On election night 2019, Labour supporters watched in horror as the count revealed Labour's worst election performance in recent history. In the wake of the party's worst night "since 1935", Labour members and analysts attempt to dissect what went wrong. Was it the party's stance on Brexit? An unpalatable leader in Jeremy Corbyn? Or a misguided election strategy?
The manifestoShow moreShow less
Unlike in 2017, when a strong manifesto carried Labour within a hair's breadth of victory, the 2019 manifesto was ill-thought-out.
The former Conservative veteran campaign manager, Lynton Crosby, often reminds politicians that “you can’t fatten a pig on market day.”
Selling policies takes time. It takes years of alerting the electorate to the nature of the problem, and clear messaging strategies to illuminate precisely how your party’s policy can fix the issue. These steps were absent for many of the policies in Labour’s 2019 manifesto.
For many of the policies in the manifesto, there was no preparation. Instead of spending years making the case for the policy and drumming up public interest, the manifesto dumped it on the electorate with no warning or preparation.
Labour announced campaign promises such as the four-day working week and free broadband without effectively identifying the problem they sought to address. The electorate woke up one morning with these landmark policies included in Labour’s election pledges. Without adequate preparation, even policies that polled well among the electorate did little to improve Labour’s performance on election day.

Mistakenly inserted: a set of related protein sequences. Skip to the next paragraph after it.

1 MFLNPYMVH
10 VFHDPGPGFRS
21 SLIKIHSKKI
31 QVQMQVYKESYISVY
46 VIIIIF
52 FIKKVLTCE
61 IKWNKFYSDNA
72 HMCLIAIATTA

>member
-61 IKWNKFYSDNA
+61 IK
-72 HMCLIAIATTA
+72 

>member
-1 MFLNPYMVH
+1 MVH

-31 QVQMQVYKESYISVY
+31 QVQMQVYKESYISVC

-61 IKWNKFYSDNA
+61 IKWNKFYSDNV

The free broadband policy pledge, for example, was sprung on an unprepared electorate late on a Thursday night, not even at the manifesto launch or major campaign event. It was never brought up at the Labour Party conference.
There was a strong case to be made for providing free broadband. Private companies have not done a good job of modernising the country’s broadband network, and a stronger internet connection benefits everyone, from the lowest economic classes to the top evenly. 
However, in the end, none of the groundwork was effectively laid to articulate this to the population. The announcement was rushed and poorly planned. As a result, the impetus of this policy, like many others, was lost on the electorate.
[P1] For policies to resonate with the electorate, they need to clearly address an issue that the electorate has been made aware of.
[P2] Labour did not effectively demonstrate how their policies would solve a clearly-defined problem.
[P3] Therefore, Labour failed to adequately prepare for their manifesto policies.
[P4] This cost them the 2019 election.